The major goal of the proposed research is to understand the molecular basis of lysosomal storage diseases, a collection of more than 40 inherited metabolic disorders that affect approximately 1 in 7,700 births. Lysosomal storage disorders are caused by defects in single genes, where the loss of a functional enzyme in the lysosome leads to accumulation of substrate and the development of disease symptoms. Lysosomal storage diseases are some of the best-understood members of the larger protein folding disease family, which includes disorders including Alzheimer's, Parkinson's, and Huntington's diseases. For a lysosomal enzyme to function correctly, a series of critical events must occur: after synthesis of a polypeptide, it must translocate into the Endoplasmic Reticulum (ER), where it must fold correctly;it must be post-translationally modified, allowing it to traffi through the Golgi apparatus to the lysosome;there, it must have the correct catalytic machinery and the stability to perform its enzymatic task. If there is a failure in any of these steps, the lysosomal enzyme will not function and disease will develop. Progress in the understanding and treatment of lysosomal storage diseases has been limited by the complexity of the pathway: a lysosomal storage disorder can develop due to failure of folding of the protein, failure of trafficking of the protein to the lysosome, or failure of the enzyme to function in the lysosome, etc. In order to better understand the development of lysosomal storage diseases and other protein folding diseases, we propose to study the folding, trafficking, and function of lysosomal enzymes. We propose to improve understanding of protein folding diseases by studying the molecular mechanism of pharmacological chaperoning in Fabry and Schindler diseases, by studying the structural basis of mucopolysaccharidosis, and the study of the structural basis of lysosomal trafficking. We propose to further knowledge and treatment of human disease by directly tackling difficult targets: human lysosomal enzymes, which are typically heavily glycosylated and otherwise post-translationally modified multimers.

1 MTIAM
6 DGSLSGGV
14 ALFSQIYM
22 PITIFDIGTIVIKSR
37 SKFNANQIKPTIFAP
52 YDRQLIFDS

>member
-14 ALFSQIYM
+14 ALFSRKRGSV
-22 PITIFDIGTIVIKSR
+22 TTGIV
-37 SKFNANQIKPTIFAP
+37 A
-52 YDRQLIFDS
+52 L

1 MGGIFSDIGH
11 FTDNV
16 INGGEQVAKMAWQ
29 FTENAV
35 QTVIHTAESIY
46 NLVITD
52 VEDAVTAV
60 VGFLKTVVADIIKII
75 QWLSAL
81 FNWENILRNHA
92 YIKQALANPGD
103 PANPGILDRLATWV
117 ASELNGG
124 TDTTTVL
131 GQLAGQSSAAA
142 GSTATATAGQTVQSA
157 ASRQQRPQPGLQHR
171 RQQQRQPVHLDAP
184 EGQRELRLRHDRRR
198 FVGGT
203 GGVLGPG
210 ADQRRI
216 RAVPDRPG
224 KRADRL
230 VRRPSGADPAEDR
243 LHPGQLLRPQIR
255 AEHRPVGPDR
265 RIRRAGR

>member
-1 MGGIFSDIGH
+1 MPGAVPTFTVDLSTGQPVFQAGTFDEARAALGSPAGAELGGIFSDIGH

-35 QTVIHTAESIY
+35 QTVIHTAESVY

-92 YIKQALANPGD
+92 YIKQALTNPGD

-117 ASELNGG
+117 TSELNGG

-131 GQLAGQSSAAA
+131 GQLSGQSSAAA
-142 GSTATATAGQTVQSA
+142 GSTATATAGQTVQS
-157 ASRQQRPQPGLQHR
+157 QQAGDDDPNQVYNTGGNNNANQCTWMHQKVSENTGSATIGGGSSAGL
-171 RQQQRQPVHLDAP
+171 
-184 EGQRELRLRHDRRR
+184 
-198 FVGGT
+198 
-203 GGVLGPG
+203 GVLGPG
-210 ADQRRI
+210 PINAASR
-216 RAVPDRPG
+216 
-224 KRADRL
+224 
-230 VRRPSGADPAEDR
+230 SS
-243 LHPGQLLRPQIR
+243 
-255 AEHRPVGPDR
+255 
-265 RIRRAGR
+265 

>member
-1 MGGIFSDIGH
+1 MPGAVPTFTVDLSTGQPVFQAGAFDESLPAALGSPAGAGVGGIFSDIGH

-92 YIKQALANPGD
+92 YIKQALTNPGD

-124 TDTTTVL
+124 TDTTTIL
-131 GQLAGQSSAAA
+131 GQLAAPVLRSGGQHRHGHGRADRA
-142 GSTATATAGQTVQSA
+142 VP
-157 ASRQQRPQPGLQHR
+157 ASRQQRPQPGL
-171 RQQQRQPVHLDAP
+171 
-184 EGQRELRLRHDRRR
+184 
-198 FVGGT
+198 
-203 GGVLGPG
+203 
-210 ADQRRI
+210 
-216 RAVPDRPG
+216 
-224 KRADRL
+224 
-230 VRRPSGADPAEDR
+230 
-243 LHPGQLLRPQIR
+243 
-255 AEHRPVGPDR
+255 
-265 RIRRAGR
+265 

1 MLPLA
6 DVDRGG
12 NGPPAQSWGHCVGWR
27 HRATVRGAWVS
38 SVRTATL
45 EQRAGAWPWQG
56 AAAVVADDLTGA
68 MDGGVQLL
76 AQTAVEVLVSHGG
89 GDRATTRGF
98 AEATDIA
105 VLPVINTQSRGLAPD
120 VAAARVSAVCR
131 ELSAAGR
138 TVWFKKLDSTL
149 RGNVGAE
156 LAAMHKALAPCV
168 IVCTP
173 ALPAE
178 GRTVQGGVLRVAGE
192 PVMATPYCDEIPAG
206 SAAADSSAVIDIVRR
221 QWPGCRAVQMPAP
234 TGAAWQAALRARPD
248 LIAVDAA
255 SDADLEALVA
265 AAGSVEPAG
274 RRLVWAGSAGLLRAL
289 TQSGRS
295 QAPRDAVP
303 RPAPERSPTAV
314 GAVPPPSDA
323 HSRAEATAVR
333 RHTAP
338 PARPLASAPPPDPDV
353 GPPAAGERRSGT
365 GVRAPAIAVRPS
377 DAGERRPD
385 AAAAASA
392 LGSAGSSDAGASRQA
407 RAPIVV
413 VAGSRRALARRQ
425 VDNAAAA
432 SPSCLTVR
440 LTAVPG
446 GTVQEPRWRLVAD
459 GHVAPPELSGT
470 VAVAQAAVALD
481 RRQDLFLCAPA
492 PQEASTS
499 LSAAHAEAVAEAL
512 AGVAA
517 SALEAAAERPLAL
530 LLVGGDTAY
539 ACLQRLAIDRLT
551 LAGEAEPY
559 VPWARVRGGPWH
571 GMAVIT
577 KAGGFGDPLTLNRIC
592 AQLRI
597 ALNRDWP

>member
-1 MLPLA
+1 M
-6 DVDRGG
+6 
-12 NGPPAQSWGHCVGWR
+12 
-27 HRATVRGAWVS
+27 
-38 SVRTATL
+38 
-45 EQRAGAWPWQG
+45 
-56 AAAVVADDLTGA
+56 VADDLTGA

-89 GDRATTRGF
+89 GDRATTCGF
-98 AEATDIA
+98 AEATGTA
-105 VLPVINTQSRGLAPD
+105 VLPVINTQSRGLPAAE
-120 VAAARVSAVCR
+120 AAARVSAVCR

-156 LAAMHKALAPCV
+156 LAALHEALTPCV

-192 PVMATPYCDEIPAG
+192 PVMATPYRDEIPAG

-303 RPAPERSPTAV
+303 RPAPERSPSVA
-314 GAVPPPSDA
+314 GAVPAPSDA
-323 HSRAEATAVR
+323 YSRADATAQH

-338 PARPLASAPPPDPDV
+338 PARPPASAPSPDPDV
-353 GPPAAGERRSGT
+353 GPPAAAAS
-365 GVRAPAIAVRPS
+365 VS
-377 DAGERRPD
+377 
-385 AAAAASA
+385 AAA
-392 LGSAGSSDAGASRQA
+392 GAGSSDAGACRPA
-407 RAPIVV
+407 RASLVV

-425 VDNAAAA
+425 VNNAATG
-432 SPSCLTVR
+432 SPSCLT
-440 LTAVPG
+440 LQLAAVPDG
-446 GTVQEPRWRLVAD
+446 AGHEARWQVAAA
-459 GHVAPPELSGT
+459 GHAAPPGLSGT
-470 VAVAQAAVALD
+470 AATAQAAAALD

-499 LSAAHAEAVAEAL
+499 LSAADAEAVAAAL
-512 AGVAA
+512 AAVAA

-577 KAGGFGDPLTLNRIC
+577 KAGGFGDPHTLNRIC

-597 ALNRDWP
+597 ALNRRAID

Lysosomal storage diseases are inherited metabolic diseases caused by a single defect in a single gene. We study these inherited diseases by discovering the three-dimensional shape of the proteins that are damaged in the diseases. This allows us to better understand how the diseases progress and how to better treat them.
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